Yaşar Kemal speaks the language of peace

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Yaşar Kemal speaks the language of peace
Oluşturulma Tarihi: Aralık 05, 2008 00:00

ANKARA - Internationally acclaimed Turkish author, Yaşar Kemal, whose works have been published in many languages, called for peace yesterday in a ceremony at the Çankaya Presidential Palace.

The leading author was receiving this year’s presidential Culture and Art Grand Award for his contributions to Turkey’s art and cultural world.

"The world today is thirsty for peace and Turkey is the country which most longs for peace among the world’s countries. There is no big or small war. Even the death of one citizen is a war," Kemal said. The 2008 Presidency Culture and Art Grand Awards were presented to author Kemal, architect Turgut Cansever and musician Alaaddin Yavaşca.

The awards were bestowed upon the recipients for their significant contributions to art and culture in Turkey. This year’s winners were selected by the president and a panel made up of people from Turkey’s media, art world and presidency advisers. The awards will be given in different branches of culture and art in coming years.

Kemal said globalization created a prototype world where the literature and art worlds faced similar problems. "Our country is like a multicolored garden and even one flower’s being picked from this garden would lead to a disaster. The world that is doomed to a single language, culture and color is not a world any longer."

He said Anatolia’s cultural wealth and multicultural structure has been important for the whole world and Turkey should be aware of its wealth.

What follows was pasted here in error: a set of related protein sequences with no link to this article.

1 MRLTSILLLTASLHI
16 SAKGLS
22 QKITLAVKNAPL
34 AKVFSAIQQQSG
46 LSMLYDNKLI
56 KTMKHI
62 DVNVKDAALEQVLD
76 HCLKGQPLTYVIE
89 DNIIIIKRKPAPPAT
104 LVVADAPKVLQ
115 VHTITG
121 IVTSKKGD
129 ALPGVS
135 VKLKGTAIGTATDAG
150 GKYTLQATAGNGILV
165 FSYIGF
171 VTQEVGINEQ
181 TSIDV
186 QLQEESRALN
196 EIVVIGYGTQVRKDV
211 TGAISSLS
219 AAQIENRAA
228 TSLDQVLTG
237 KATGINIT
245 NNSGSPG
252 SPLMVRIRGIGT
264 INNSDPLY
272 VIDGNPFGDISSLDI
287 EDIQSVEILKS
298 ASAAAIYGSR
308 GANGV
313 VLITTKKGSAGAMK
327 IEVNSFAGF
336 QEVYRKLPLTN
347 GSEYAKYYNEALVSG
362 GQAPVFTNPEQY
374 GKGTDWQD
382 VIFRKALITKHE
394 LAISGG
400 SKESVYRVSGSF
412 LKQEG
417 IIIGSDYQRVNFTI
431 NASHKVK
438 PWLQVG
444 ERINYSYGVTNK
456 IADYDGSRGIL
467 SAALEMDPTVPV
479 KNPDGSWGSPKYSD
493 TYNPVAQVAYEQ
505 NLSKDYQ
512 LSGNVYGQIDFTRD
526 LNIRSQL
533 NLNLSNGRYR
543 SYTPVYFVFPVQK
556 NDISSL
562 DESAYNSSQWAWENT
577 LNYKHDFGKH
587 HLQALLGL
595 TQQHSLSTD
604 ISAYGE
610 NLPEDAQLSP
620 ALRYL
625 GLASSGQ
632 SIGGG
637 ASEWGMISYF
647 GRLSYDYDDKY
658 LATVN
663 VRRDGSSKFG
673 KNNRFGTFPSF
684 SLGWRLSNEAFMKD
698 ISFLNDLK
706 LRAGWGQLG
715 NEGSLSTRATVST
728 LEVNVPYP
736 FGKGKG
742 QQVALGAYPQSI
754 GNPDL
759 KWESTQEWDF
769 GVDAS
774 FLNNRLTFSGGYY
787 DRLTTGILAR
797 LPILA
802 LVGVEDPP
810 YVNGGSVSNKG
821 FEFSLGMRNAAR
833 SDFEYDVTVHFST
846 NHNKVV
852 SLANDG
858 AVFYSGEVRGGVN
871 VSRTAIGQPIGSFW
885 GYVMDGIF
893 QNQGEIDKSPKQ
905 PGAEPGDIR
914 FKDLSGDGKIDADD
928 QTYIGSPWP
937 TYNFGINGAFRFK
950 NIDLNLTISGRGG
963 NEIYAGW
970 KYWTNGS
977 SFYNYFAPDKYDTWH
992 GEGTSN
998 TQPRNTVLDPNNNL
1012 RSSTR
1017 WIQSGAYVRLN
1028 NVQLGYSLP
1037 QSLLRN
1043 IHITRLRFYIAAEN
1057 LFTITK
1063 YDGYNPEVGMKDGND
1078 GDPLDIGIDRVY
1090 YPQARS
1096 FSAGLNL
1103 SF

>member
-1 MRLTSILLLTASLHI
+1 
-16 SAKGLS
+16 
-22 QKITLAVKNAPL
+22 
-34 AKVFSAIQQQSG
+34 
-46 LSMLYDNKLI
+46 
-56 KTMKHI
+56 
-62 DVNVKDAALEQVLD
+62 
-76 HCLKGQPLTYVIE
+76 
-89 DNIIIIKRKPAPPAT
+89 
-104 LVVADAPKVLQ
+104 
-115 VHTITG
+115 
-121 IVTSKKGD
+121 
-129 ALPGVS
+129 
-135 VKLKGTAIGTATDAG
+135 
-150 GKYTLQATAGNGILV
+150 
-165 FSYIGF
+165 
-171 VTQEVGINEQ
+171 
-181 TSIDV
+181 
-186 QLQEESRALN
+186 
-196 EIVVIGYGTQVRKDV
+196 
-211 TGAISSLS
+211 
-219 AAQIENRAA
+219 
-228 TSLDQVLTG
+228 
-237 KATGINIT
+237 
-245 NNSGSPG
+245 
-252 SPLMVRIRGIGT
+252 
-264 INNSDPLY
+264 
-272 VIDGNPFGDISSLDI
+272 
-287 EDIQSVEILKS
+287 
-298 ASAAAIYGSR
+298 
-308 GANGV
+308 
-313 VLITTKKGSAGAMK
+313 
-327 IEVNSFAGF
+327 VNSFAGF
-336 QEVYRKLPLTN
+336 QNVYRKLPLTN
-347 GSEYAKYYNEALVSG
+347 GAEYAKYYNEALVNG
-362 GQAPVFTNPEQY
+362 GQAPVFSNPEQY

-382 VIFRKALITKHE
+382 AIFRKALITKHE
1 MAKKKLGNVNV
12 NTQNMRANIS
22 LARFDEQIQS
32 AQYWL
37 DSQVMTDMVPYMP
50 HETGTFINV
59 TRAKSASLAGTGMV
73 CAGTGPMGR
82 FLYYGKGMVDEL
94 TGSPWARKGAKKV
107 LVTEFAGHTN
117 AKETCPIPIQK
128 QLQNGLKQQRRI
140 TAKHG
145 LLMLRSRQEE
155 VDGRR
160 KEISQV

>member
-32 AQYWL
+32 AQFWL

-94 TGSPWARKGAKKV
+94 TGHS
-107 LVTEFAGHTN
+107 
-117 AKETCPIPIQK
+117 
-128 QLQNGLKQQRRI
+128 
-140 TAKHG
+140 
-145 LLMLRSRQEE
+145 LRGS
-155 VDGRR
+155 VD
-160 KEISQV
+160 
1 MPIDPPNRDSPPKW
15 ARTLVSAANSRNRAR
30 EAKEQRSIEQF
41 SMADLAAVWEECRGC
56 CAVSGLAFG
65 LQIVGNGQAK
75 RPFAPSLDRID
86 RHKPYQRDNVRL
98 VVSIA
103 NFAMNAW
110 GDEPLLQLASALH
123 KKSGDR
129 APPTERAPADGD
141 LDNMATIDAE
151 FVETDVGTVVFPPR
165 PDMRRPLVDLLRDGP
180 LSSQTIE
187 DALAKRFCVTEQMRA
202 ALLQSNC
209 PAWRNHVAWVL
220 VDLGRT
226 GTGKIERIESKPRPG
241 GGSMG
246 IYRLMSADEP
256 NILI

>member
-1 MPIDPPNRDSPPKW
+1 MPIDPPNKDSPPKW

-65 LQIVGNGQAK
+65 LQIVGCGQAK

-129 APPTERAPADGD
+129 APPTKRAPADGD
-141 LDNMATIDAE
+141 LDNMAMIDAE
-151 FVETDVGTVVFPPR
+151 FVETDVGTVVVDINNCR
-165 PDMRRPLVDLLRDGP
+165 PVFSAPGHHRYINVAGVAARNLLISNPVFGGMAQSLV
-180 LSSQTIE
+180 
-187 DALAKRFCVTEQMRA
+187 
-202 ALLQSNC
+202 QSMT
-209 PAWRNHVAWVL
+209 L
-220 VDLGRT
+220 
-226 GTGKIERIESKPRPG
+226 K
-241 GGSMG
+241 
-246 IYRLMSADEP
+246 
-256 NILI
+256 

"I am not pessimistic in this sense. I want my readers to be that way too. I am writing for love, friendship and peace. Everything in life is mortal except for love," he said.

Born in 1923 in southern Turkey, Kemal is considered Turkey’s greatest living writer and has been mentioned as a possible candidate for the Nobel Prize. His works have been translated throughout the world. The author's most recognized novel is "İnce Memed" (Memed My Hawk), which has been translated into 40 languages.

Speaking at the ceremony, President Abdullah Gül said the awards were given to three valuable figures for their intellectual and independent stance and artistic creativity. He said recipients raised the art, culture and architecture level of Turkey to the highest point and exerted a great effort to battle cultural degeneration in the country.

"Cansever presented the society with a glorious blend of the human-oriented architectural tradition of Anatolia and Islam in contemporary and creative forms. Kemal turned the affluent literary traditions of Anatolia from poet Karacaoğlan to author Sait Faik Abasıyanık into his universal work without losing his sense of humanity. Yavaşça created his own synthesis by harmonizing thousands years of Anatolian musical traditions," Gül said.

"They will pass on the cultural legacy of Turkey to the future generations."

Gül also said Kemal, Cansever and Yavaşça must have been disappointed about problems they faced in the past such as injustice, indifference and disloyalty but the state today displayed a more sensitive and respectful approach toward culture and art. The cultural environment has become more democratized.

"As president, I am determined to support culture and art-related activities in Turkey," Gül said, and added his initiatives would continue in establishing close ties with Turkey’s artists and authors in the Çankaya luncheon series.

Other recipients, Yavaşça, and Beyza Cansever who received the award on behalf of his father, Turgut, also thanked the president for the awards.
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